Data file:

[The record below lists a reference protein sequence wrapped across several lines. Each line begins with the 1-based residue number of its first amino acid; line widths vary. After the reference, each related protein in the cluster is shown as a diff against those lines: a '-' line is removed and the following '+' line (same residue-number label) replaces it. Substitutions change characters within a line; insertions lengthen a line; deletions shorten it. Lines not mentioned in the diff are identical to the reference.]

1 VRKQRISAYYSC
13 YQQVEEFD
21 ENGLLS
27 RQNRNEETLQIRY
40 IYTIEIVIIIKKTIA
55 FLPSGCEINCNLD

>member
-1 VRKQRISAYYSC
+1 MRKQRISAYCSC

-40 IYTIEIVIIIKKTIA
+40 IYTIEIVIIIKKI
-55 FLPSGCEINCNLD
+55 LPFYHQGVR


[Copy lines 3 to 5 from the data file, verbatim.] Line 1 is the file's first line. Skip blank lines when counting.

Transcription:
13 YQQVEEFD
21 ENGLLS
27 RQNRNEETLQIRY